• Implementation of the Smart “City Deal” aimed to provide better coordination between governments to improve town planning and land management for maximum affordable housing development, currently operating in Townsville, Western Sydney and Launceston
  • A new National Housing Finance and Investment Corporation is being set up to provide low-interest long-term funding to community housing, using bond markets instead of the more expensive bank markets aimed at community housing providers such as local and state governments
  • Investors will not be able to claim travel associated expenses, likely to impact regional investors the most.
  • Claiming depreciation of plant and equipment such as dishwashers, hot water systems, etc.;  Investors can claim deductions only on plant and equipment they purchase directly, rather than plant and equipment purchased by the previous owner. This could impact investment activity in second-hand stock, slowing investment demand but possibly directing investors to upgrade to new stock prompting more unfavourable supply in the market.
  • A new $5,000 levy on foreign owner properties left vacant at least 6 months over 12 month period
  • Foreign owners and temporary residents are exempt from capital gains concessions
  • Developers can no longer sell more than 50% of project stock to foreign investors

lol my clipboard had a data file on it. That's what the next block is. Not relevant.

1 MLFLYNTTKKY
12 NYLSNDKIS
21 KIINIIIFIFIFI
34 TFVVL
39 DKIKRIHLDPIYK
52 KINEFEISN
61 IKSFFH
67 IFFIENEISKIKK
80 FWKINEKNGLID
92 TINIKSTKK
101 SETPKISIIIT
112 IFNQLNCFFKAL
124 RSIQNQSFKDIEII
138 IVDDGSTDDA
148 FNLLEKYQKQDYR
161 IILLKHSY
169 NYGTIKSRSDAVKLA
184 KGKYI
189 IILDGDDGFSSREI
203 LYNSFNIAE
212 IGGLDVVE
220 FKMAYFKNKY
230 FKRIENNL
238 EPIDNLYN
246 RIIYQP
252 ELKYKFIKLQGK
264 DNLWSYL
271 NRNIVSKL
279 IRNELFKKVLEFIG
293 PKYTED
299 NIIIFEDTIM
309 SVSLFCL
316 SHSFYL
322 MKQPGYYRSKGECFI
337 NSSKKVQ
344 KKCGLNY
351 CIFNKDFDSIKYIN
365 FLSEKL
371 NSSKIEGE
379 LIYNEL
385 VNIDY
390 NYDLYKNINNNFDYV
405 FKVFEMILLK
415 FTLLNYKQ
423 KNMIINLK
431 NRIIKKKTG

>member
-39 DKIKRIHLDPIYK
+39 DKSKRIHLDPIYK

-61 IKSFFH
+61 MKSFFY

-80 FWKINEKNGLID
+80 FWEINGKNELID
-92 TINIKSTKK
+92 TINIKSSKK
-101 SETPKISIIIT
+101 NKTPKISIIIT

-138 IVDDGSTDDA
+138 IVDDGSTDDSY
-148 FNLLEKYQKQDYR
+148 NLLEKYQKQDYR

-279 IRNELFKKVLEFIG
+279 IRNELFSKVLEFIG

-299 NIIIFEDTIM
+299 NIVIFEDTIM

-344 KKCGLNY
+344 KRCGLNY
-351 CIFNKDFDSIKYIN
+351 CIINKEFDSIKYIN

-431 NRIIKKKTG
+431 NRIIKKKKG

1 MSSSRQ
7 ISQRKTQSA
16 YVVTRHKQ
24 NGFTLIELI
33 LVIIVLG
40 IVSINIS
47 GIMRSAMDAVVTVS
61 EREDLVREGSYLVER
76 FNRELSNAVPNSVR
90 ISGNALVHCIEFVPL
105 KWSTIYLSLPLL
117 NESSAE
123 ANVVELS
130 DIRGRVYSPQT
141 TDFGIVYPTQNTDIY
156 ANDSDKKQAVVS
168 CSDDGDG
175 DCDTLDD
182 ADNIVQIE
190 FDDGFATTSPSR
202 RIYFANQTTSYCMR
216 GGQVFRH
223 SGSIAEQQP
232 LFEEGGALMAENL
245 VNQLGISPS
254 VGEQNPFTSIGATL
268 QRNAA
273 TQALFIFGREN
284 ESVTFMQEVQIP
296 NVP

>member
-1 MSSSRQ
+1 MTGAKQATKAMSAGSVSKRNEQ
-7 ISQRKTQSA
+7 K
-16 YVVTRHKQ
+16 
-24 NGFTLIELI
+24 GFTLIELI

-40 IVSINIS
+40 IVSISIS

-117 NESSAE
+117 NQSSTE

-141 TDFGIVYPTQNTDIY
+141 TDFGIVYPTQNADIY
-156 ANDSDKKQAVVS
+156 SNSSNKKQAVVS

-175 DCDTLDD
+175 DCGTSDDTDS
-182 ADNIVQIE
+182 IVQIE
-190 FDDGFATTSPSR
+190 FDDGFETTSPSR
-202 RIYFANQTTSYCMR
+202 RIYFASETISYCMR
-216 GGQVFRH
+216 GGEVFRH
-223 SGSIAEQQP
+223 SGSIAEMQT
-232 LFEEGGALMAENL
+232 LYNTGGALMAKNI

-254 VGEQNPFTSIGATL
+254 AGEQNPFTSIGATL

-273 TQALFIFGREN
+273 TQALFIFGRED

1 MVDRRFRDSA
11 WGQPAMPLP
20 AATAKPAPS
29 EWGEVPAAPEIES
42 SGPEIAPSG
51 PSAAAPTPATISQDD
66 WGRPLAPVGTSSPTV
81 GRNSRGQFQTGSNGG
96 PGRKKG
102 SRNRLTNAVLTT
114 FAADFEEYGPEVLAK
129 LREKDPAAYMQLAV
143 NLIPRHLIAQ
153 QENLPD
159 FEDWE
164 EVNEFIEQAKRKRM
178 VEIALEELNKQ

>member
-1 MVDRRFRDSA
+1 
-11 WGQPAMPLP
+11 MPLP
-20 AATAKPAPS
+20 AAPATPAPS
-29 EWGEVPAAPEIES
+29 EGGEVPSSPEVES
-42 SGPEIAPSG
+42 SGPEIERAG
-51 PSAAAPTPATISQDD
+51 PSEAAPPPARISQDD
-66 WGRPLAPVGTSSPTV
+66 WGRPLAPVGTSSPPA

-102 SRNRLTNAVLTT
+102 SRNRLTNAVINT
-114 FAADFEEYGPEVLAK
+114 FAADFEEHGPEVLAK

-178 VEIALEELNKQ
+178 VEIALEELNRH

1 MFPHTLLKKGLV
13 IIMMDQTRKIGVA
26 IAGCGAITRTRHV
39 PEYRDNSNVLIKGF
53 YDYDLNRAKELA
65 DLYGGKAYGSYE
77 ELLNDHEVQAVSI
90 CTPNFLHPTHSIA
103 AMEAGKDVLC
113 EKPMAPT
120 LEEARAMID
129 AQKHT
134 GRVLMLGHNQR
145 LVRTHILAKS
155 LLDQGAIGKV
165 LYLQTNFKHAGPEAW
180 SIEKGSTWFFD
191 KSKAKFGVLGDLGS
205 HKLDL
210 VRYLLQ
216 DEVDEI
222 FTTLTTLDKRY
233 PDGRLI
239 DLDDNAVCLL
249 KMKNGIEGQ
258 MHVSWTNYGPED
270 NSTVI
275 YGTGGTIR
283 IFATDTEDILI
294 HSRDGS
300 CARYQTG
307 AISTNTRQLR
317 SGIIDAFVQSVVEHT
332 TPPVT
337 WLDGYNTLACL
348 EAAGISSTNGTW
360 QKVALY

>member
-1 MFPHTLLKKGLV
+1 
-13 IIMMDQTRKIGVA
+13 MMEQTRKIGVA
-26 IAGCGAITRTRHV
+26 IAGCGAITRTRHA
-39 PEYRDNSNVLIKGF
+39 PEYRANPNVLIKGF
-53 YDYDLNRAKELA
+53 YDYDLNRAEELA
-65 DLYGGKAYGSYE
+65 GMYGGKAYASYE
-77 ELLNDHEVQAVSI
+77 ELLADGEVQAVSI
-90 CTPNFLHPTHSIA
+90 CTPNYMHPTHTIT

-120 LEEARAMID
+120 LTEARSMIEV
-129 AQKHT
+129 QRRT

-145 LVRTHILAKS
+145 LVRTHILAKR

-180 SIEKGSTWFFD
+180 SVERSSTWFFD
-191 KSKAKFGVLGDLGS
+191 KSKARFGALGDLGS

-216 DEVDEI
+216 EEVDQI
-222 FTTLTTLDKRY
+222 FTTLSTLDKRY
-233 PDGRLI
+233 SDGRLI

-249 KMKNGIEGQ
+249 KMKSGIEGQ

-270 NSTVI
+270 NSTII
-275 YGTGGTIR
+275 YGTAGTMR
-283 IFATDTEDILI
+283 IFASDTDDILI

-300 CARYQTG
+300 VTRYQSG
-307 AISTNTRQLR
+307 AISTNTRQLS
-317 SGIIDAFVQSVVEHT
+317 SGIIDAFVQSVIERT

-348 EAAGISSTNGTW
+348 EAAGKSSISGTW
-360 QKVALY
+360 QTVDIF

Property owners that have purchased assets before the 9th May 2017 will be able to claim depreciation as per normal.

The property owners and investors of Townsville North Queensland have been left with more questions than answers from this federal budget.

With this fresh analysis undertaken by TREN, the property owners and stakeholders of Townsville North Queensland can forge a conclusive understanding of the impact of the federal budget on local real estate investors and owner-occupiers.

Do you have an opinion about the federal budget or negative gearing? The TREN community wants to hear your story.

Become a subscriber to TREN eMagazine and be the first to receive local breaking stories, analysis and opinions on the Townsville real estate market. It’s free to join now.

Aaron M, Editior
Aaron is the founder and editor of TREN eMagazine with 15 years experience in the real estate industry investing and helping investors seek value, leverage value and capitalise on value, developing professional and technical skills and capabilities that have enabled his success in business from startups, adoption, asset growth, management and community leadership projects. Aaron also loves travelling, sports, his partner Jodie and helping people discover their "why" and find their few "what's" in life that realise the "wows. The " www" in is one of his why, what and wow's that strive to add valuable content and analysis for readers to participate and win.